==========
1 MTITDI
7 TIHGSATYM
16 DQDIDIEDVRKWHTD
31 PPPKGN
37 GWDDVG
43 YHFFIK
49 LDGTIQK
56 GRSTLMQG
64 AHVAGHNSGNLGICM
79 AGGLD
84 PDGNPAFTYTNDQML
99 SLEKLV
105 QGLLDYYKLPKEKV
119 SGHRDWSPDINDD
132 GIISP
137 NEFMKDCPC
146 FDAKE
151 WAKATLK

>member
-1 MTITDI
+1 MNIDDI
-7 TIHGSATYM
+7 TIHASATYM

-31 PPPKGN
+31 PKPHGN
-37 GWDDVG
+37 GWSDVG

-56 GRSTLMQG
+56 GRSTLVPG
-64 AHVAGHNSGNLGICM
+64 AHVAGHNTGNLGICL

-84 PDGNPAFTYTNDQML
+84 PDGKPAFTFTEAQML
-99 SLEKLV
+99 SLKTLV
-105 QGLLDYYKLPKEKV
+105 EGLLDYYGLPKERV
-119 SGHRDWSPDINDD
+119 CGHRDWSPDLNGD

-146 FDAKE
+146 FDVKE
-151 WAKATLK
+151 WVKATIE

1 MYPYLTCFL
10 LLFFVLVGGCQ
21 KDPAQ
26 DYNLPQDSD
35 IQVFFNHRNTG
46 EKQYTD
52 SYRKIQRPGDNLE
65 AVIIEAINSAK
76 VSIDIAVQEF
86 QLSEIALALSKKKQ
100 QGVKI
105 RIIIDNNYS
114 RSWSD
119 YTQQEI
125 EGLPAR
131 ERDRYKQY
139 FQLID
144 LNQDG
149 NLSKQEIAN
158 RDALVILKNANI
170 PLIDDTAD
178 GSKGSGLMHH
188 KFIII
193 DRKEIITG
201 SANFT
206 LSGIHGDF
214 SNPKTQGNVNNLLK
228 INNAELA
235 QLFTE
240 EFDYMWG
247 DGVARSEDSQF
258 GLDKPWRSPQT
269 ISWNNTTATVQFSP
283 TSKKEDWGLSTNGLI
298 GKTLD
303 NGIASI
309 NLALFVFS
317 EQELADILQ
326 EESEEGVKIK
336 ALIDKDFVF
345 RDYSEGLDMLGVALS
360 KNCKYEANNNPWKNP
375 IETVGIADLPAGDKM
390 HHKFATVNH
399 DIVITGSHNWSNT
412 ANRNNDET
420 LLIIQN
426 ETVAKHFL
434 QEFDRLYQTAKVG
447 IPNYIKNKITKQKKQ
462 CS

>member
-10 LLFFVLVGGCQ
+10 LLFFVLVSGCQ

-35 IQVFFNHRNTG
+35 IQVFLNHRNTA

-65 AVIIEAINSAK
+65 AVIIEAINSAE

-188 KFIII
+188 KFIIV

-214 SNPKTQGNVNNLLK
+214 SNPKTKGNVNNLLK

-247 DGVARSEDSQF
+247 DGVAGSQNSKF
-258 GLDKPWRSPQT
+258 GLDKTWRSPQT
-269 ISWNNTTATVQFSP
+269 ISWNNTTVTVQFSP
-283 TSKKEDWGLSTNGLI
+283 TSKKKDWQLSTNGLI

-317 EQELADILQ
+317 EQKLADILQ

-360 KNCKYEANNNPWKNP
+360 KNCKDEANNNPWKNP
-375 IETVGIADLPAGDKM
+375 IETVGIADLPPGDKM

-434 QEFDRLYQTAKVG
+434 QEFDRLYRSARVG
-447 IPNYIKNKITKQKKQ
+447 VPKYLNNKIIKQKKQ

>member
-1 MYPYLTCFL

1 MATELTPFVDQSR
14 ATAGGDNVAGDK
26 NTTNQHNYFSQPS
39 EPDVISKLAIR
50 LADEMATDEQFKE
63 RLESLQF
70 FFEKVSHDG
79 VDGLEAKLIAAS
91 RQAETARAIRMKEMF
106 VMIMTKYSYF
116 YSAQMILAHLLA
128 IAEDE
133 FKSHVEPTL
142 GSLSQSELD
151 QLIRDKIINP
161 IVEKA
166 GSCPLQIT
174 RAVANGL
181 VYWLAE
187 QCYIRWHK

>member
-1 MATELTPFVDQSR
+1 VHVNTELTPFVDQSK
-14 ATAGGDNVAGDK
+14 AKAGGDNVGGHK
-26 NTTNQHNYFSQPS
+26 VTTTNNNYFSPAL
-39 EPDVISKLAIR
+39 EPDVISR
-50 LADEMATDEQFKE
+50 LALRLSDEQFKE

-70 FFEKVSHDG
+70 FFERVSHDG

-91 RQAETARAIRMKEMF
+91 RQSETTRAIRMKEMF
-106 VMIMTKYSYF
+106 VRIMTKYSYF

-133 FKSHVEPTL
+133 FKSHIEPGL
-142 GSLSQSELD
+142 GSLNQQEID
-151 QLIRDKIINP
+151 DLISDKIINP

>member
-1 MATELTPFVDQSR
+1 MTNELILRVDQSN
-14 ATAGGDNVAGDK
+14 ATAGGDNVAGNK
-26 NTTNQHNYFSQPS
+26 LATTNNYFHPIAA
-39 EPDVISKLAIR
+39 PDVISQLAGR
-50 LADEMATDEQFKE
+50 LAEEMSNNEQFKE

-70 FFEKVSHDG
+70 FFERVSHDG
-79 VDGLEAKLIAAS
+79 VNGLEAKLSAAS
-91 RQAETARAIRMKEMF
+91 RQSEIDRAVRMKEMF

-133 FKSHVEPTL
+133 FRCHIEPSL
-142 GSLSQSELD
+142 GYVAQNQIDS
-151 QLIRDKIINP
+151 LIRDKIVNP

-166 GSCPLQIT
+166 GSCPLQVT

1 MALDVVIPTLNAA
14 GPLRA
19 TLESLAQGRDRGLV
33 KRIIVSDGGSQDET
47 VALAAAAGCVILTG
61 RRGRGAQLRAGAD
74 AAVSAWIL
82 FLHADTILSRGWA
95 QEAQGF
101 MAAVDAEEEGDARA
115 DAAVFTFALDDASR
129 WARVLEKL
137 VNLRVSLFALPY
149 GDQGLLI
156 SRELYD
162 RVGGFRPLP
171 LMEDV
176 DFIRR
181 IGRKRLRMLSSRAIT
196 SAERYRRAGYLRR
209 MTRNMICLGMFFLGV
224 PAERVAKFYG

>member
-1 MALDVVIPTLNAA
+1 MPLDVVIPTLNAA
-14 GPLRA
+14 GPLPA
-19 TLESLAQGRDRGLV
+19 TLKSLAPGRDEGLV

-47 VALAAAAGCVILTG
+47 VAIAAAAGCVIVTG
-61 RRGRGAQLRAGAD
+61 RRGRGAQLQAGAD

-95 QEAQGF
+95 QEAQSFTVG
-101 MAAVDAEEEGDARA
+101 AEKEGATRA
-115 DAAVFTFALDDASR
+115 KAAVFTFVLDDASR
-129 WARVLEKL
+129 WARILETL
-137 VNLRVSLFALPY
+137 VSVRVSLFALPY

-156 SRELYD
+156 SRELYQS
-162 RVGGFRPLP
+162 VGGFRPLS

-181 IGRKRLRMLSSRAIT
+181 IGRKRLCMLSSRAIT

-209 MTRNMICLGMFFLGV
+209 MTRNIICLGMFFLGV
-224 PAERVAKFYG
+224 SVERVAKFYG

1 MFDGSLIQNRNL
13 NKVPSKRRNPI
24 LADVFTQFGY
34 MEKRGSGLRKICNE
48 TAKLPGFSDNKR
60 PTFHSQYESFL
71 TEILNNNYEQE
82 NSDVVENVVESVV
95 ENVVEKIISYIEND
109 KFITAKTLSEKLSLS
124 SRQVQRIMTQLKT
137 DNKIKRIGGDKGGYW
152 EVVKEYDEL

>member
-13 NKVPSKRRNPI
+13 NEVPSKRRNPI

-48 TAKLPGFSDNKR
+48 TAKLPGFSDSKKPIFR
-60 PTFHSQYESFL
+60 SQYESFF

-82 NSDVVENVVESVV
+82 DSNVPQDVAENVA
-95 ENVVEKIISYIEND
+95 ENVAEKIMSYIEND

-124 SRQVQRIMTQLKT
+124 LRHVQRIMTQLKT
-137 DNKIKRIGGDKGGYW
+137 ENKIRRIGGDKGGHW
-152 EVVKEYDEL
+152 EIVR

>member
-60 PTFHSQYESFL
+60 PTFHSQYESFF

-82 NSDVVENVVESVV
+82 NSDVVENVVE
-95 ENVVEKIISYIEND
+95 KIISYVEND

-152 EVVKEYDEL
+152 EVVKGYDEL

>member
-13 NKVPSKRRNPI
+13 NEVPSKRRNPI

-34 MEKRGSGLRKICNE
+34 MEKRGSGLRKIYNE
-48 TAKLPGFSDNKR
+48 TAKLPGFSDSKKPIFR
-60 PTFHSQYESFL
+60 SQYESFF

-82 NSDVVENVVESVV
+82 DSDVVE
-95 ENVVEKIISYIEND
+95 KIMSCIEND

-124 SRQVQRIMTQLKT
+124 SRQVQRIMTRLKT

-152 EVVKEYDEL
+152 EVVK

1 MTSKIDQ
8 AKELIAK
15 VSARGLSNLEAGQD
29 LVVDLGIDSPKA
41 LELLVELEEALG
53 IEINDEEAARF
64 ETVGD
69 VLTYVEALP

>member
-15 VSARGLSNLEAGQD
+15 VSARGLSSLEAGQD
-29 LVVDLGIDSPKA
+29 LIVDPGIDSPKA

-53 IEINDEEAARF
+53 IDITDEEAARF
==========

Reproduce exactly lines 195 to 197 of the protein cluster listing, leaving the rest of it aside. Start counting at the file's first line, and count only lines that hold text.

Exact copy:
14 GPLRA
19 TLESLAQGRDRGLV
33 KRIIVSDGGSQDET